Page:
Pumpkin derby

Children line up to watch their pumpkins compete in the pumpkin derby at last year's Pumpkin Block Party in Meadville.

Pumpkins, pumpkins everywhere.

Residents gathering near the corner of South Main and Poplar streets Saturday may be forgiven if they begin to feel a little like Linus van Pelt on Halloween. Unlike the eternally waiting “Peanuts” character, they won’t have to miss out on trick-or-treating when they visit the makeshift pumpkin patch they’ll find "growing" out of the southwest corner of the intersection.

The third annual Pumpkin Block Party will offer visitors free food, games and music from noon to 4 p.m. Saturday at and around Bish Automotive Tire and Service Center, 324 Poplar St.

Oh, and the free event will offer one other thing as well — pumpkins. Lots and lots of pumpkins. A nearly-literal pumpkin patch of pumpkins. A veritable pumpkin-topia. In short, gourds galore.

Bring your kids so they can paint one of the world’s favorite pieces of orange vegetation not named for its color. Stay so that when the paint dries, the kids of all ages can participate in the return of the Pumpkin Derby — halfway between pinewood derby and soapbox derby, the Pumpkin Derby features small carts carrying painted pumpkins down a short downhill course with the speediest squashes advancing to the next round of racing.

“You have to paint your pumpkin and then you’re qualified to race,” said Dan Hunter, one of numerous local business owners and nonprofit organizations helping to organize the event. “Cart vehicles are provided — they have to carry the pumpkin in the race.”

If adults want to test their pumpkin-racing mettle against the young ones, that can be arranged as well, but the same rules still apply.

“If they want to paint one, they’re more than welcome,” Hunter said.

As in the past two versions of the Pumpkin Block Party, this year’s event will once again be noncommercial, Hunter said — as in nothing is for sale.

Pizza and other snacks will be provided — even freshly fried donuts while they last.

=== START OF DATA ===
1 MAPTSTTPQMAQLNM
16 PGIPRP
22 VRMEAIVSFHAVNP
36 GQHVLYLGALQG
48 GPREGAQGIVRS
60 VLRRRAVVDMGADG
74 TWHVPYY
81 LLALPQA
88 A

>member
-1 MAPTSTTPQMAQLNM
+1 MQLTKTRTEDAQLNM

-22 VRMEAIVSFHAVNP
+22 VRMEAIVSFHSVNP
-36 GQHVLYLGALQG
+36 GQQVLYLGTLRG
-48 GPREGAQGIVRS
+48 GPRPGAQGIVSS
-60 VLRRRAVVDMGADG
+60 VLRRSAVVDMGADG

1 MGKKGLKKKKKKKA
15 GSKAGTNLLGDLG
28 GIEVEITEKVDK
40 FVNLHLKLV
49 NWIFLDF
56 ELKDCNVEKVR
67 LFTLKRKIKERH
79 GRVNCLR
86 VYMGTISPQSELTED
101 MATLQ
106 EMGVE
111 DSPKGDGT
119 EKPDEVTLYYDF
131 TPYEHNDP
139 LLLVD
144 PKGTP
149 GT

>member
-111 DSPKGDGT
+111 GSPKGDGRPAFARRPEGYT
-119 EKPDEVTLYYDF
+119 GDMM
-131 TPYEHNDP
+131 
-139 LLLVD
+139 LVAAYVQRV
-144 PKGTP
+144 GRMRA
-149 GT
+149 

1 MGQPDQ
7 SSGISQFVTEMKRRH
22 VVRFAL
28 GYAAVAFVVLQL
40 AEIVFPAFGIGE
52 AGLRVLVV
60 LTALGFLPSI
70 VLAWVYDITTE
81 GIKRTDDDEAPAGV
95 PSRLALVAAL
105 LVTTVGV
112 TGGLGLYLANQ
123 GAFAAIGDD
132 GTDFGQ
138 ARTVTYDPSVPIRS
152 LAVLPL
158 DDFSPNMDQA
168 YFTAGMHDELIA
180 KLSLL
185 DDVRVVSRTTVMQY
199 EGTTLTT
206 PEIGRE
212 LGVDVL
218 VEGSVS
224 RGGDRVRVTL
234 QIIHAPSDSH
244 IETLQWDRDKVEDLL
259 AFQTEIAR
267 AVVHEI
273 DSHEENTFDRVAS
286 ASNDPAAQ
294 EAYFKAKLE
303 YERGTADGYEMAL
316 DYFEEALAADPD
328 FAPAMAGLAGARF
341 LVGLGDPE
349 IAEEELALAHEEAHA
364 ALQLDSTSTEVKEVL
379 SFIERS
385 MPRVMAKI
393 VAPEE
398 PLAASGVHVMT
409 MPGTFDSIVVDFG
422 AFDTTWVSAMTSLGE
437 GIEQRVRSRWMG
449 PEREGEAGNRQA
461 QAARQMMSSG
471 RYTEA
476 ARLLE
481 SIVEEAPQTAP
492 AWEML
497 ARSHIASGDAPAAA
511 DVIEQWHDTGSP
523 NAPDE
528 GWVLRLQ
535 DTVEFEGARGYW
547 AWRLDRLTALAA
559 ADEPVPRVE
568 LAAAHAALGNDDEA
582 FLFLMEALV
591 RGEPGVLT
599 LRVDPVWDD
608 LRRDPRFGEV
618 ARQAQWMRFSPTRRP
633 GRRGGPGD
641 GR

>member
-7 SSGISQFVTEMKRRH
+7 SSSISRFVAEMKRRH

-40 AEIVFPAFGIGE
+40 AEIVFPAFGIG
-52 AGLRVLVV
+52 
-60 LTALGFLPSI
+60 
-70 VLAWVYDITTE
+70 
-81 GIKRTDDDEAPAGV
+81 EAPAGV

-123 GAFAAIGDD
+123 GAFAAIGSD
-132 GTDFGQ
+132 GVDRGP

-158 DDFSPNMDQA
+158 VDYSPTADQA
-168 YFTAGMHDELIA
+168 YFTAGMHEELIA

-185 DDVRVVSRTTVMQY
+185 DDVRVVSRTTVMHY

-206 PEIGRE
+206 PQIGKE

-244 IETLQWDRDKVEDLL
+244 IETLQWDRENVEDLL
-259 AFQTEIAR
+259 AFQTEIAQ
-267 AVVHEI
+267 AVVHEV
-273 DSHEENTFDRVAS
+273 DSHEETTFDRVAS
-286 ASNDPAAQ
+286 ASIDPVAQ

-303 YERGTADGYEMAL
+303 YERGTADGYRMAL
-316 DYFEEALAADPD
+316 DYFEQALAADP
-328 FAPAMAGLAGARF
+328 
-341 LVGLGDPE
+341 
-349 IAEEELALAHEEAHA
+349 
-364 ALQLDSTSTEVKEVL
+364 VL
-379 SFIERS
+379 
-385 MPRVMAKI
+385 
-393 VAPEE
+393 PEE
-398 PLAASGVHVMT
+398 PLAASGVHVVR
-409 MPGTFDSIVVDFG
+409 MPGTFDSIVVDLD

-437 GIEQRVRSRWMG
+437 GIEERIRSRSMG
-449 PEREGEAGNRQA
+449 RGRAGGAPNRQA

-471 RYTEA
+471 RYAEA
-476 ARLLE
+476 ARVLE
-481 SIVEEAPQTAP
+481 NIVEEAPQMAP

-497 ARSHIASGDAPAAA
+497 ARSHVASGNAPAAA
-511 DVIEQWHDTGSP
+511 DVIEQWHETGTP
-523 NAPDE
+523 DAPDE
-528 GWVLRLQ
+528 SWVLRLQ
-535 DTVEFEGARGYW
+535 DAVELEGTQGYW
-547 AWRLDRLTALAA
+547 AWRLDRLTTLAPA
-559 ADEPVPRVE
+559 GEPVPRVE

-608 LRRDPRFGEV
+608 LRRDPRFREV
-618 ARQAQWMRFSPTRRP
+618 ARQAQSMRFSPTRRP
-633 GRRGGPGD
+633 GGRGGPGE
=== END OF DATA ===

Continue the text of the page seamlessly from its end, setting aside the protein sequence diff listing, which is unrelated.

Games and crafts will be available as well.

Even costumes! Starting at noon, a “Costume Buffet” will be in operation. The free costume-making station will include ready-made costumes as well as all the fixings for making your Halloween vision a reality. Even experienced sewing machine operators will be on hand to give your costume that professional touch.

Oh, and pumpkins — free pumpkins for those who need them along with the materials to paint them.

Just how many pumpkins?

“Hopefully a ton,” Hunter said, the excitement in his voice making it difficult to discern whether he was being literal.

The Costume Buffet is new to the Pumpkin Block Party, though not new to Meadville. Started last year as the Meadville Community Costume Construction Party, it’s the effort of the Thankful Thursdays group.

“It’s going to be a couple of tables with a bunch of donated items,” said Thankful Thursdays volunteer John Hartnett, “and sewing machines manned by some lovely ladies. It’s going to be a gorgeous time.”

“The response was so awesome last year, it was hard to turn it down,” Hartnett said of the offer to team up with the Pumpkin Block Party. The combination of events, Hartnett said, is “a match made in heaven.”

Those who don’t need costumes are encouraged to empty out their closets — the Members Only jacket and leg warmers in your attic could make someone else’s Halloween a night to remember.

The party promises to be even bigger in its third iteration, according to Hunter, who encouraged people to come in costume.

“There’s going to be plenty of outlets for folks to have fun,” he said.

For those who prefer to celebrate autumn in a more competitive spirit, the Pumpkin Derby promises to put a spooky jack-o-lantern smile on their faces. Hartnett, for one, was already looking forward to it. Unlike Linus, who put his faith in the Great Pumpkin each year, despite no-show after no-show, when it comes to the Pumpkin Derby, Hartnett plans to put his trust in the heavy pumpkin.

“Oh, you know it,” he said. “I’ve got a lead pumpkin on hand.” 

Mike Crowley can be reached at 724-6370 or by email at mcrowley@meadvilletribune.com.

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